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Assessment-based prediction is an effective tool for hiring the right candidate

Undoubtedly, hiring should rate as being among the most important activities for an organization. This is so because it is through this process that the organization takes in its most important resource –people. At the time of hiring, as well as while considering promoting, HR and the other important decision makers need to make up their mind by asking critical questions with which to make predictions about a potential hire. These questions could relate to how well the resource can perform in the assigned role, for how long the resource could stay in the organization, and making an assessment about the person’s ability to handle more responsibilities.

Not all HR and other hiring managers could be right all the time in predicting the outcomes of their actions about a candidate; yet, a good understanding of principles of assessing the candidate, combined with proper preparation and inculcation of a little disciple will go a long way in helping them become more accurate in their predictions. When the hiring managers are not too way off their mark in predicting the attributes of a useful hire, they are more likely to get a better candidate and avoid much of the unpleasantness that a bad hire can cause.

Learn the art of predicting the usefulness and relevance of a candidate

It is to equip participants with the tools needed to design a process for selecting and promoting for any position across any industry that a two-day, in person seminar is being organized by GlobalCompliancePanel, a leading provider of professional trainings for the areas of regulatory compliance. Harry Brull, who is President, Laurdan Associates, Inc. and Co-Founder of BCG Consulting Group, will be this seminar’s Director.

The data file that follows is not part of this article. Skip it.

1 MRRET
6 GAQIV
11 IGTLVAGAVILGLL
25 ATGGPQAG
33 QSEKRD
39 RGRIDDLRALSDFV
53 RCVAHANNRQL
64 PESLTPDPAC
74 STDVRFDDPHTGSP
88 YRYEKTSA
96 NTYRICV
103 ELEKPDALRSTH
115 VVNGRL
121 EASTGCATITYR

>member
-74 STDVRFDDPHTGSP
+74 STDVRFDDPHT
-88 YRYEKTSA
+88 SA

professionaltraining

To get an understanding of how to get the right insight into a selection process that is relatively error-free and effective, just log on to http://www.globalcompliancepanel.com/control/globalseminars/~product_id=900717SEMINAR to register.

Insights into getting the hiring and promoting process right

At this seminar, Harry will explore the use of standardized instruments in designing and using simulations for maximizing return on references. This is in addition to the most often-used selection tool, the pre-employment interview.

He will also discuss other important areas of the hiring process, like defensibility and avoiding complaints from unsuccessful applicants, ways of judging a candidate’s interpersonal skills, other capabilities and motivators, and other factors which determine whether there is a good fit between the individual, the position, and the organization.

In addition, Harry will also look at adding other selection tools such as testing and simulations (job samples) to the selection tool mix, which can greatly improve prediction accuracy and provide an alternative view of candidate skills, and techniques which improve the usefulness of reference information, including eliciting vital information from sometimes reluctant sources.

Harry will cover the following areas at this seminar:

  • The big-picture look at selection/promotion
  • How to analyze position and organizational requirements
  • Effective recruiting
  • Designing and using screening tools
  • How to design and conduct high-yield interviews
  • Adding testing and simulations to the selection toolbox
  • Avoiding legal problems
  • Maximizing return on reference inquiries
  • Putting it all together – designing a selection process.

The interconnectedness between human resources and project management

Although a superficial look may suggest nothing in common between HR and project management; upon scratching the surface a bit, one discovers a close relationship between the two. Project management and HR are very closely related to each other, if one considers the similarity in the approach to the two disciplines:

Project management is rooted in planning. A detailed, systematic, team-involved plan is at the core of successful project implementation. Therefore, the project leader who plans well succeeds in executing the project and taking it a notch higher.

hr3

The ability to plan precisely is of equal importance for HR, because much of what progresses in the organization hinges on HR’s planning ability. When HR plans and implements properly and effectively, that is a sure prescription for the organization’s success and growth. Like project managers, HR is also expected to transform a vague concept into a measurable outcome by channeling a broad array of knowledge, skills, and resources toward a critical organizational goal.

A learning session on the link between HR and project management